they were the chosen people and had not to worry about being converted.
But John challenges them and tells them that this presumption they are
depending upon will not save them. They must be converted.
As I reflected on those words of John to the
leaders of his time, I could not help but recall some of the words of one
of our leaders, the former Secretary of State just a few years ago who
talked about our nation, who talked about it as though there were certain
presumptions we could always depend upon. She said, “If we have to
use force, it is because we are America, we are the indispensable nation,
we stand tall, we see further into the future.”
It seems to me that we have acted on that presumption:
We are America, we are the good and the righteous, we see further into
the future. If we have to use force, this makes it all right.
So we engage in a violent war of destruction
against one of the poorest nations in the whole world. We’ve brought
about suffering and death in huge numbers, even though it isn’t reported
so clearly in our media.
There are hundreds of thousands of refugees.
Their access to the goods that they need to survive through this winter
is blocked. They are without sufficient clothing, without homes,
fleeing without food. It will be a terrible suffering for them during
these cold months that have begun with fierceness in that nation.
Tens of thousands of them, undoubtedly, will die.
But because we are America, the indispensable
nation, we presume that what we do is right.
It seems to me that we need to listen to John
the Baptist who says to those presumptuous leaders of his day, “You brood
of vipers, you must change. You must become humble and acknowledge
your dependence on God. You must be ready to be converted and be
serious in your conversion.” John goes on then to promise that there
is one coming after him, one foreseen by Isaiah hundreds of years before.
“The one who will come will baptize with the spirit and with fire, a fire
that will refine those who are baptized with it. It will change them, purify
them, and strengthen them. But it will also be a baptism of the spirit.”
Those words of John recall the prophet Ezekiel
who foresaw the day when God would, as Ezekiel says, “Pour new water upon
you, pour a new spirit upon you, and change your stony hearts into hearts
of flesh, into human hearts that will love.”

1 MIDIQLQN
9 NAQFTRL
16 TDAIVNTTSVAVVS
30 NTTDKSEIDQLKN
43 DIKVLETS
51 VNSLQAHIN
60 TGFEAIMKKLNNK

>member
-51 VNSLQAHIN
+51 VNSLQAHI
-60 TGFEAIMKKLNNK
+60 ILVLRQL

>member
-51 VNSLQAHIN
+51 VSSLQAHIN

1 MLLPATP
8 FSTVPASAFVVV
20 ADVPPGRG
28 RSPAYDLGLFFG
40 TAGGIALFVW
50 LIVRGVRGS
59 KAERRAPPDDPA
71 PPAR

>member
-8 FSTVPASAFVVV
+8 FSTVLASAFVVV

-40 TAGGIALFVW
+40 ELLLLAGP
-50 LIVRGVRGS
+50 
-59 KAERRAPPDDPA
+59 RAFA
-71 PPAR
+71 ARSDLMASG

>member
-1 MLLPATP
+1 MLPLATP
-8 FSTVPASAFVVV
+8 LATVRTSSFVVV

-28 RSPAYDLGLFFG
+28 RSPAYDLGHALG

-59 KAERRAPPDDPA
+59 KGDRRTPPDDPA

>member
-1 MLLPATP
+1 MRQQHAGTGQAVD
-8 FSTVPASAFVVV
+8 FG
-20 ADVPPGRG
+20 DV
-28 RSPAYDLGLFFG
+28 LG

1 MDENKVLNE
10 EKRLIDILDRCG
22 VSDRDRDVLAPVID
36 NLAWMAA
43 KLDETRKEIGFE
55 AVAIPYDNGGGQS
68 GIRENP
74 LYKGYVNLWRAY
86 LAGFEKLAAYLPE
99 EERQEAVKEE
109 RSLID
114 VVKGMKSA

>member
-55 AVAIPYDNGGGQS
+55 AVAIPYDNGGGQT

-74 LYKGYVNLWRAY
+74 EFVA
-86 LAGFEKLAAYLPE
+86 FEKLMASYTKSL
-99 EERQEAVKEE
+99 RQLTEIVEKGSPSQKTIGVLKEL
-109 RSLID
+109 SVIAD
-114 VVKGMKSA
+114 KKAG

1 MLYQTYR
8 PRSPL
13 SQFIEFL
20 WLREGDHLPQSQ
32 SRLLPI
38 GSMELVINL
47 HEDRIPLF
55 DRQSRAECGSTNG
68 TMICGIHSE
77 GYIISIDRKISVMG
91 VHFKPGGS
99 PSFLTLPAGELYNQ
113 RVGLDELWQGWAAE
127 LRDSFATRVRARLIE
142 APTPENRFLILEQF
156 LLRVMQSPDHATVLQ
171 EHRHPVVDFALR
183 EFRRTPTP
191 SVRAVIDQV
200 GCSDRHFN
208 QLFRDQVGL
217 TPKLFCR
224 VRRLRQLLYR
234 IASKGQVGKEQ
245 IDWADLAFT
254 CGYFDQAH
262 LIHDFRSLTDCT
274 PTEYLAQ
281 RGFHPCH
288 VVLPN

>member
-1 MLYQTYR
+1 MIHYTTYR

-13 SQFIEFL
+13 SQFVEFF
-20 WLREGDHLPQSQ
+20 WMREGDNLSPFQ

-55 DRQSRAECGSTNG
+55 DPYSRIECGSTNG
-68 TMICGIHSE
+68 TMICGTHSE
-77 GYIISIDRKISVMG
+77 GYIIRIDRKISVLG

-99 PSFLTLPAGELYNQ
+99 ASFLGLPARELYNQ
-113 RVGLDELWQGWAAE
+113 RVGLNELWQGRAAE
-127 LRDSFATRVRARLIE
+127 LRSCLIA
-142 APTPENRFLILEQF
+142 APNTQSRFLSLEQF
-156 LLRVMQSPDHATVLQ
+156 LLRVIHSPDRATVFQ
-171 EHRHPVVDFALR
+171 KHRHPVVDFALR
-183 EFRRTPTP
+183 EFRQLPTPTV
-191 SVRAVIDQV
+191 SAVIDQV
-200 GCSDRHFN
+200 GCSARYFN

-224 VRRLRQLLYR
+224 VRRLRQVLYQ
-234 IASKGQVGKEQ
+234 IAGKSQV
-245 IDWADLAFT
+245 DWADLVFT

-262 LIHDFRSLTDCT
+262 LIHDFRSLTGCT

Jesus, who John proclaimed would come to baptize
in spirit and in fire, has come. We have been baptized with his spirit.
We have been baptized with his fire. At the roots of our being, we
have been changed. We have been converted and made over into his
likeness. If we act upon what Jesus has done for us, this Jesus who
baptizes with the spirit and with fire, who gives clean water, brings new
life, changes hard hearts into human hearts, we will act in a totally different
way than we would act otherwise.
Again, I think of John Paul II as one of the
prophets of our day when it comes to understanding what John means when
he says that Jesus will baptize with spirit and with fire. Those
who receive that spirit and are refined by that fire will give up violence,
will give up war. Because, as John Paul II said on January 1, 2000,
in his feast day statement, “In a century in which we are leaving behind
a humanity that has been sorely tried by an endless and horrifying sequence
of wars, conflicts, genocides and ethnic cleansings that have caused unspeakable
suffering, millions and millions of victims, families and countries destroyed,
and an ocean of refugees, misery, hunger and disease, underdevelopment
and the loss immense resources. . .” And John Paul concludes those
powerful words by saying, “War is a defeat for humanity”.
War is a defeat for humanity. War is
always a failure because it brings about endless suffering, conflicts,
genocide, ethnic cleansing, unspeakable suffering for millions and millions
of victims, families and countries. War is a defeat. Those
who have been baptized in the spirit, baptized with the baptism of Jesus
which is a baptism of spirit and fire, give up war. They find a different
way to bring about peace and to follow the way of Jesus which is the way
Again, in that homily that Pope John Paul II